Tamara (Tammy) Arizola Barrientos, 1995, B.A.; 2002, M.A.T., is a success story on many levels. A self-described “nerd” at Arthur Hill High School in Saginaw, she spent a year at Central Michigan University and another year at Delta College before transferring to SVSU. Even as a commuter student, the elementary education major felt connected and supported, due in great part to the assistance she received from the Office of Multicultural Services. “We would go there just to hang out,” Barrientos said. “One time, I wanted to drop a course because I didn’t think I would get an ‘A’ for the semester, but my mentors encouraged me to stick it out. And I’m glad I did because I ended up doing better than I thought I would.”
As a Cardinal, Barrientos used her connections with other students she met in Multicultural Services to get involved in campus organizations. She founded a campus chapter of a sorority, Sigma Lambda Gamma, for Latina students. “When I attended the national conference, I was so excited to be among so many high-achieving women,” Barrientos said. “At that moment, I felt proud I had made the most of my opportunities to be successful in life.”
A graduate of the Master of Arts in Teaching program at SVSU, Barrientos at first hesitated pursuing an advanced degree. She was already working as a middle school teacher and had good experiences with parents and students at Ricker Middle School. In addition, she pointed out, “a lot of the time [school] teachers are reluctant [to earn a graduate degree] because they don’t see the value it will hold in their classroom, how it will directly afect them on a day-to-day basis.” But Barrientos said that in earning her MAT, she learned that her work with research made her a better teacher.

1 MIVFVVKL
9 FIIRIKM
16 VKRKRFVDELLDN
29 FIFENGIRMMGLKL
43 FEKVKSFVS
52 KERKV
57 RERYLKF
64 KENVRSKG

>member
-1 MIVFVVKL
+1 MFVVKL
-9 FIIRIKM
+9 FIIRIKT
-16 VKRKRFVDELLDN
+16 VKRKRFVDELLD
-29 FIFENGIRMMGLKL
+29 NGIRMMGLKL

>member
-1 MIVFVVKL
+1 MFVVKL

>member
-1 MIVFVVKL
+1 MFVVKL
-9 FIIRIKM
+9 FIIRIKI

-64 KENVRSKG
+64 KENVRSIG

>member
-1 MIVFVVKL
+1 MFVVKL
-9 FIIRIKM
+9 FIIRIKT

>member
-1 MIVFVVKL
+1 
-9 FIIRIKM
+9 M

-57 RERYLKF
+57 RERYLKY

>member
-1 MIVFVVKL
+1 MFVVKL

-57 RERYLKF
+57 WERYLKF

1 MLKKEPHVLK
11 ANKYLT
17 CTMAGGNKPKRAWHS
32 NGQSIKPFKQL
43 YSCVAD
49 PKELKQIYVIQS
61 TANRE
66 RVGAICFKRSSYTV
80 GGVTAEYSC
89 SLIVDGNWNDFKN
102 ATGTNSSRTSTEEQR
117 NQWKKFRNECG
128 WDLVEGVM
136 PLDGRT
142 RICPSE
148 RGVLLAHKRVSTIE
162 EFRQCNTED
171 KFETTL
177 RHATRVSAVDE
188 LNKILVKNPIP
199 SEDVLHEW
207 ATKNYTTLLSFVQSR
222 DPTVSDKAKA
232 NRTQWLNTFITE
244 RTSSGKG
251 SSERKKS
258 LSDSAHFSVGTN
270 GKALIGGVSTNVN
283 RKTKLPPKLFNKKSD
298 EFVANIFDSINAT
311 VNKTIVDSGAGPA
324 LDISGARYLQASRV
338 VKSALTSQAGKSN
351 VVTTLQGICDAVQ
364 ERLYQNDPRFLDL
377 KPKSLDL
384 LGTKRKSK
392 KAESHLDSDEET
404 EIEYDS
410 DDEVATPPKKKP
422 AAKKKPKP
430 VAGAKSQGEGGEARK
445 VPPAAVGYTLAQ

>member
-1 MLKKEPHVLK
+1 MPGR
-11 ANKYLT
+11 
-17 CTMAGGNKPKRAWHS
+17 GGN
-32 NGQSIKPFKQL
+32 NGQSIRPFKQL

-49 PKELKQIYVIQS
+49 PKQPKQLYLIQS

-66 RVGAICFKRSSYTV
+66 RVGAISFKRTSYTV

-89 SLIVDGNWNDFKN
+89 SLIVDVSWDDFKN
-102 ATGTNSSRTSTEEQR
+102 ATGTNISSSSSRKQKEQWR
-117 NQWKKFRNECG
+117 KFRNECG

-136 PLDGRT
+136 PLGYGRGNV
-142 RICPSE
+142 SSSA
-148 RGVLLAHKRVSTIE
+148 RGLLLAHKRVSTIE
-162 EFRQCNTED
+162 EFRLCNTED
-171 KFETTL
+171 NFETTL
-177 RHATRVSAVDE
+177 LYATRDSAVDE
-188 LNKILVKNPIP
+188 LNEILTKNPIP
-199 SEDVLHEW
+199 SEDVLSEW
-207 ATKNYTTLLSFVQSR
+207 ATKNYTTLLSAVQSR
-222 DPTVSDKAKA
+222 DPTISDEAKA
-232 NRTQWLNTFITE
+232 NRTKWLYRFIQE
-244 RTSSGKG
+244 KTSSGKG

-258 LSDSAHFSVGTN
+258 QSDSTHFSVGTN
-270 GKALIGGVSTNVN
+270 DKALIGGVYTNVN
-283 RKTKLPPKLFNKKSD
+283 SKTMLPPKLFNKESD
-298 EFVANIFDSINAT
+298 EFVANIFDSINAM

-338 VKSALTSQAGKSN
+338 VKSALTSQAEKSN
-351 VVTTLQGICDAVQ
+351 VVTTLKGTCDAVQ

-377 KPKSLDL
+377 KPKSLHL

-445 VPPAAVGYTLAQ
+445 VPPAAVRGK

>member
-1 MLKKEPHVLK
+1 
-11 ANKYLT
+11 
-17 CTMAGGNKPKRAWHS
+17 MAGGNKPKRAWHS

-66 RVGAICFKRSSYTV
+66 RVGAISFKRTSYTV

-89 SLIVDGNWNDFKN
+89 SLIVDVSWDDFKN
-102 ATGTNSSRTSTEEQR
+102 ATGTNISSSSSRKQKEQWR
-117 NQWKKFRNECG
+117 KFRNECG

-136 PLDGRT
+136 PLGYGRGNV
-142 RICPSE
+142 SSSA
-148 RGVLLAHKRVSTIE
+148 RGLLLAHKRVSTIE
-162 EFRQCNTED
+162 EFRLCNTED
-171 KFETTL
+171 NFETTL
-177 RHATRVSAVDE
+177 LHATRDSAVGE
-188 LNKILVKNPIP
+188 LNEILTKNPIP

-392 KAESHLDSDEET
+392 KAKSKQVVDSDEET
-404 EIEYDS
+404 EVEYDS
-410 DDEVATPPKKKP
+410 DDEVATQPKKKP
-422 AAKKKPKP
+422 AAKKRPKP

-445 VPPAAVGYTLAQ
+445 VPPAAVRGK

She now advocates for all teachers to learn more theory through graduate studies, adding that it will markedly increase their success with students.
Barrientos joined SVSU’s professional staff in 1997, working first as a coordinator of the Regional Mathematics and Science Center and, since 2010, as its director. The Center, which is housed in the College of Education, is part of a network of 33 such regional centers; Barrientos designs curricula for local schools and helps educators improve their teaching.
Barrientos takes as her philosophy the importance of doing everything to help students who are challenged by math and science and supporting math and science teachers who wish to improve. “It’s all about seeing the students be successful,” Barrientos said. “Even now, as director of this center, if I can help one teacher, I know that ultimately I’m helping a lot of students learn that it is possible to enjoy math and science.”